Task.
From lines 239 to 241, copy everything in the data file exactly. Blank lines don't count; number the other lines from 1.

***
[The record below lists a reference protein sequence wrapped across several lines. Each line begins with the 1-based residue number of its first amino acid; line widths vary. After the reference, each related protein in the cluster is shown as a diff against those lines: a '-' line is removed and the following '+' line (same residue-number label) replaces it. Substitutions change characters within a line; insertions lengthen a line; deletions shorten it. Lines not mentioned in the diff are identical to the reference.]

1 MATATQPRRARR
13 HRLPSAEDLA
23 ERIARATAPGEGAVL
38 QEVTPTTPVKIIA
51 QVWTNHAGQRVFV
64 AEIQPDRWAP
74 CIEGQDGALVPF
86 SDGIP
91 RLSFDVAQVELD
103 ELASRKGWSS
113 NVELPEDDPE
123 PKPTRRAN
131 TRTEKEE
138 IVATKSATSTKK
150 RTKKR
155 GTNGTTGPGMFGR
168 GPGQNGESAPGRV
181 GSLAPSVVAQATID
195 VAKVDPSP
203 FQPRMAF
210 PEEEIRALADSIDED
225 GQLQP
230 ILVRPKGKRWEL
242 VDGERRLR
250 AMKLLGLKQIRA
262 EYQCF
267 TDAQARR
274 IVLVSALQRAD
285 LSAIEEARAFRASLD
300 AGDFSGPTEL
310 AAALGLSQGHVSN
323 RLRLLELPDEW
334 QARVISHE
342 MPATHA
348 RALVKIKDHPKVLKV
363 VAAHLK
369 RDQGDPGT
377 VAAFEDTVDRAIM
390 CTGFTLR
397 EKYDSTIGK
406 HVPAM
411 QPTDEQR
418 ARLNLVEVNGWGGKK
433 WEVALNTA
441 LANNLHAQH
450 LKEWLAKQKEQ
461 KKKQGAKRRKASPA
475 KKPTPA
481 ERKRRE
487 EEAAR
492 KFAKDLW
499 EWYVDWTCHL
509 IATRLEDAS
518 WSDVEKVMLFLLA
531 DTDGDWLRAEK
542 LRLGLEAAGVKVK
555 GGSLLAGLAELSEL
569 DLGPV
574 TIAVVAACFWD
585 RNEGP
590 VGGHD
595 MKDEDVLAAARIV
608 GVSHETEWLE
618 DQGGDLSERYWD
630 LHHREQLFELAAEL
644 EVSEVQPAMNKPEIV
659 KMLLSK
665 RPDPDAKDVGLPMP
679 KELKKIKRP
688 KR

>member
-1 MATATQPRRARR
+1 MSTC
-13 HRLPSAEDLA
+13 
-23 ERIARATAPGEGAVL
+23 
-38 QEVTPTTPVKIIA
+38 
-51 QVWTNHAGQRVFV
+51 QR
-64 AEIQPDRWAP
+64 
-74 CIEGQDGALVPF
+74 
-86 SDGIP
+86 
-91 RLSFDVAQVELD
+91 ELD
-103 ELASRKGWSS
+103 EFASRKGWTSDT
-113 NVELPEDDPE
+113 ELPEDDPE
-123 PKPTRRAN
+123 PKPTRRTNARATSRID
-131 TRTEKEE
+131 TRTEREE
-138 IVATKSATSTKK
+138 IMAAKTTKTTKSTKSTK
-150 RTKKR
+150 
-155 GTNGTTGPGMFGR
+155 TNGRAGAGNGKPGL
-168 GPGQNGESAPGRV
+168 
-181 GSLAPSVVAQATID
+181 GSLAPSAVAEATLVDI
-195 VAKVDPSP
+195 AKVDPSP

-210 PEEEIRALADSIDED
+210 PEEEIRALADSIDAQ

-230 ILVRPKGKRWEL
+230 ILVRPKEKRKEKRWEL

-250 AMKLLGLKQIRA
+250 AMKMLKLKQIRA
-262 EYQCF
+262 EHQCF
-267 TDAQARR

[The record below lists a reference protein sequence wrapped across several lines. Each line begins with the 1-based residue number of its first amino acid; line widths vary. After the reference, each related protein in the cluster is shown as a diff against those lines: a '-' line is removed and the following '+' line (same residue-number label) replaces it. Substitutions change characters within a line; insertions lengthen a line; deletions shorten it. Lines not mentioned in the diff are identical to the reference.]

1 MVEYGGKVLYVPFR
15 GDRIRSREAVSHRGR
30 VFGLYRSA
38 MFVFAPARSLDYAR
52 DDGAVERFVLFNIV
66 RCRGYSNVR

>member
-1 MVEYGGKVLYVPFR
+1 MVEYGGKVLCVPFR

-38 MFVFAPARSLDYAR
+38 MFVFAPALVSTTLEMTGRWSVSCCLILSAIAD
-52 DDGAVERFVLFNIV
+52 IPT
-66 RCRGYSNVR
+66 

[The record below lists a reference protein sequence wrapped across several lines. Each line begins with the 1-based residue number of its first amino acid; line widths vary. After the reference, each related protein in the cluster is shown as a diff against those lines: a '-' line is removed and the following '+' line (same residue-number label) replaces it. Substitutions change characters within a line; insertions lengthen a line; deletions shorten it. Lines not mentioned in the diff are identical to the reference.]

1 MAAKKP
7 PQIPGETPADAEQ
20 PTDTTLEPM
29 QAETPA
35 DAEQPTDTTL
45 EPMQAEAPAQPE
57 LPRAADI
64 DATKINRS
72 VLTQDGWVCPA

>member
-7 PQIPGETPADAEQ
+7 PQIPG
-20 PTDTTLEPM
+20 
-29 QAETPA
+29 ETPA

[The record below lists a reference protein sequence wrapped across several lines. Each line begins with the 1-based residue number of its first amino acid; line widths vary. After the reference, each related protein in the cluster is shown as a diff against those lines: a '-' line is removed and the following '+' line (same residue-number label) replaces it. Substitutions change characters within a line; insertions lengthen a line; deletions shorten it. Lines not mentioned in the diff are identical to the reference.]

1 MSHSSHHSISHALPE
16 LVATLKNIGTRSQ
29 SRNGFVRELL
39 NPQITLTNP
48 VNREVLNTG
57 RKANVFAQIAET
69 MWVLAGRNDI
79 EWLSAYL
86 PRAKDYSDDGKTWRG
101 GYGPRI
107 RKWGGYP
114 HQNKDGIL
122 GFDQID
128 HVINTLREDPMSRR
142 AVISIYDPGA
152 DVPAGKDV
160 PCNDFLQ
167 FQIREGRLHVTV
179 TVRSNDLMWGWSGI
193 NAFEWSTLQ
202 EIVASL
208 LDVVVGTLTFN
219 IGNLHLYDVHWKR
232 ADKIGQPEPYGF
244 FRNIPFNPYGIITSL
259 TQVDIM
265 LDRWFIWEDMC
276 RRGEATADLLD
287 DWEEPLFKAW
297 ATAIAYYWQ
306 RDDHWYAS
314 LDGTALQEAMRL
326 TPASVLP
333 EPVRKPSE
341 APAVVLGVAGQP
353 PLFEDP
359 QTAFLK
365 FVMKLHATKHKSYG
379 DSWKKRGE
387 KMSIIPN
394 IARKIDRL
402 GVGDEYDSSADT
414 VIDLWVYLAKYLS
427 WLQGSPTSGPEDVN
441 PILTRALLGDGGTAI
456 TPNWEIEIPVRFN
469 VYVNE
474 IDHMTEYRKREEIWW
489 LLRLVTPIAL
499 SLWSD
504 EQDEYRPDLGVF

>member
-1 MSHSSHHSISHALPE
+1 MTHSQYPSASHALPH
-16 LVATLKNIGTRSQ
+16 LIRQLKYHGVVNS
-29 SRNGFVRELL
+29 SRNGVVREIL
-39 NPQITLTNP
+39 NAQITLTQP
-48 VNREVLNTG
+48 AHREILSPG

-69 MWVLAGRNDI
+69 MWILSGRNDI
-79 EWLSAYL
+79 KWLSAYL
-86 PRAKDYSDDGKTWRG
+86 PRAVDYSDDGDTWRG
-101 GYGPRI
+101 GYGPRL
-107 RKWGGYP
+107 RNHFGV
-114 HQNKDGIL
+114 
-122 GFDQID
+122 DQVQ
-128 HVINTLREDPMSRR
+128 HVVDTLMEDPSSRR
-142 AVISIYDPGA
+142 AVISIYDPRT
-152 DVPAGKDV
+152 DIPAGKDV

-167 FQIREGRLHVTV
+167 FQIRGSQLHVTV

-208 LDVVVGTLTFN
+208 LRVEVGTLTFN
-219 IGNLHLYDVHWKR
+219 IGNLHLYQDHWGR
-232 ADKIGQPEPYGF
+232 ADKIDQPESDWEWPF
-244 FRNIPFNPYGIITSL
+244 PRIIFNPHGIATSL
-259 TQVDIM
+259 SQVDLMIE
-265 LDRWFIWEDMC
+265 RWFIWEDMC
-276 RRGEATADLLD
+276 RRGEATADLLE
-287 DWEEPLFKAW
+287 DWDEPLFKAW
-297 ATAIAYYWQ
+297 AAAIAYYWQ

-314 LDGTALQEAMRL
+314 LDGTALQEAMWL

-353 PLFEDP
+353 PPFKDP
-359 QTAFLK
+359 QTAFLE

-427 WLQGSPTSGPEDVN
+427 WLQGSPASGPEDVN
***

+208 LRVEVGTLTFN
-219 IGNLHLYDVHWKR
+219 IGNLHLYQDHWGR